“Christianity and Sexual Pleasure”
Being a good Greek Orthodox, I am in favor of both!
I’m sorry, but this article is filled with one-liners... LOL...
It said — “ I wish rather to show that, as Catholic Christianity understands the body and the functions of the organs of reproduction, sex is a creature [ ... ]”
Yes, I’ve found, many times that “sex is a creature...” all right... (a “beast” if you will...) :-)
Yes, I posted the last name of the author of the article and my post was killed... LOL... (#e up above... uh-oh...)...
Here is some things about his life
Fr. John A. Hardon, S.J.
Father Hardon has been a priest for over 52 years, a member of the Society of Jesus for over 62 years.
He holds a Doctorate in Sacred Theology from The Gregorian University, Vatican City and several graduate degrees from various other universities.
He has taught:
Over 600 of his fellow Jesuits.
In six different Protestant seminaries.
Several large Catholic Universities.
In a large secular university for one year.
He is the author of over forty books, many booklets and innumerable published articles.
He has been a consultant to the Holy See for thirty-one years.
In 1995, when 81 and for the first time in history, he inaugurated full semester courses by teleconference and simultaneously began publishing them in beautiful albums of twelve audiocassettes each. They have proved to be eminently popular by filling a hunger for the truth through a media innovation that had not previously been explored.
A catechetical study program originally written by Fr. Hardon for the Holy See after the Holy Father requested Mother Teresa to educate her Missionaries of Charity to become catechists. The program has been expanded and adapted nationwide. There are currently two home study courses called The Basic Course (16 lessons) and the Advanced Course (36 lessons). The program has grown and spread into every part of the country. The laity are now encouraged to participate.
Another study program on Eucharistic Education is being written for home study complete with test sheets and lesson plans. It is designed to develop a small army of thoroughly educated honest to goodness, Catholics who will be intellectually equipped to teach the truth about the faith throughout the western world but especially in the United States and Canada. It has tremendous potential!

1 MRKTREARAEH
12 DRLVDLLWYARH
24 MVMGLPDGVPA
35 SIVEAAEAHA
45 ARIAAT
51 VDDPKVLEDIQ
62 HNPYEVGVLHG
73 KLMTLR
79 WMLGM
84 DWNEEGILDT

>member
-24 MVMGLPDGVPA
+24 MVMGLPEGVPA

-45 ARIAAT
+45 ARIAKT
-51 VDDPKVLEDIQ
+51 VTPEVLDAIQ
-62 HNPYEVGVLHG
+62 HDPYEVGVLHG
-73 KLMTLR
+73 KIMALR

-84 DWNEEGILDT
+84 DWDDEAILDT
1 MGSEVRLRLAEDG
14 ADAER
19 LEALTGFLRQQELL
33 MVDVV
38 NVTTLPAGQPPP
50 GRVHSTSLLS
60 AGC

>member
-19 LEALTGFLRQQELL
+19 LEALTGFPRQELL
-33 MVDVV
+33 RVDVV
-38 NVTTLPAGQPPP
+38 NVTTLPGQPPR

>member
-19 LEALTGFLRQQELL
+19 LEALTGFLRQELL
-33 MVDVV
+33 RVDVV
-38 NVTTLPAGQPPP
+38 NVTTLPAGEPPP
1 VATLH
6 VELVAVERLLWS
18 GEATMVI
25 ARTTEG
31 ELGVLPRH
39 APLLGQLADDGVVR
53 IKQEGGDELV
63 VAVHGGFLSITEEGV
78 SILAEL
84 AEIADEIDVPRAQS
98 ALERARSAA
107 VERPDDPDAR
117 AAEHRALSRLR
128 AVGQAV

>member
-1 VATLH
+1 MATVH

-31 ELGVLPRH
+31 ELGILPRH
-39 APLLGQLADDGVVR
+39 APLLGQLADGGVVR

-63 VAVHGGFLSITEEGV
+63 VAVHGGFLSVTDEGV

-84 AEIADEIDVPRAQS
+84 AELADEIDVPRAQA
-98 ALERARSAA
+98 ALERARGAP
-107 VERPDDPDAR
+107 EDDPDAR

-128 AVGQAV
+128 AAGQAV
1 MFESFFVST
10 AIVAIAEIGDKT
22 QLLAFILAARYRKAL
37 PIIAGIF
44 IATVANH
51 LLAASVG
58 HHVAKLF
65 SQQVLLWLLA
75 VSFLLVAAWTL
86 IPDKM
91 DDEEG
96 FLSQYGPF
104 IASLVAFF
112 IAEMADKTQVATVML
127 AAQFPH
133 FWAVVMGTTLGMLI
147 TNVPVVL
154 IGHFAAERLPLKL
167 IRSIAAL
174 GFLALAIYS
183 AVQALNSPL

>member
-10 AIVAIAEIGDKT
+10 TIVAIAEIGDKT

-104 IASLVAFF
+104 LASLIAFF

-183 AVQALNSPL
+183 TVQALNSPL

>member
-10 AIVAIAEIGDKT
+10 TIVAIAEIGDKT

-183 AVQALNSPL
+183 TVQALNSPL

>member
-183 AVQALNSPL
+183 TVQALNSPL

Father has over 2,000 unpublished manuscripts which several of his skilled volunteers are at present cataloging and editing. Projections estimate that this as yet unnamed massive project will contain from 5 to 7 volumes.
Soon to be in print is “Father Hardon’s CATHOLIC PRAYER BOOK with meditations “ a 488-page jewel that bids fair to bring America back on its collective knees. Also Father is reprinting his reference masterpiece, “THE MODERN CATHOLIC DICTIONARY.” Both should be available in the fall of 1999.
In 1990 voices in the intellectual world were writing Father off. He had serious sight and hearing difficulties together with other ailments that would reduce his productivity to zero, they predicted. They failed to reckon with the fact that one major faculty does not age THE INTELLECT !
Father gradually surrounded himself with many volunteers with a variety of talents and skills that has enabled him to magnify his amazing talents at a time when any normal human being would be consigned to a full care nursing home. Instead, supported by these volunteer arms and legs, minds, hearts, skills and abilities, he has proven to be even more the master teacher and the world class theologian with an encyclopedic mind. So he continues to use his amazing God-given talents to move hearts, build zeal, convert sinners and expose heretics. The final curtain is far from “going down.”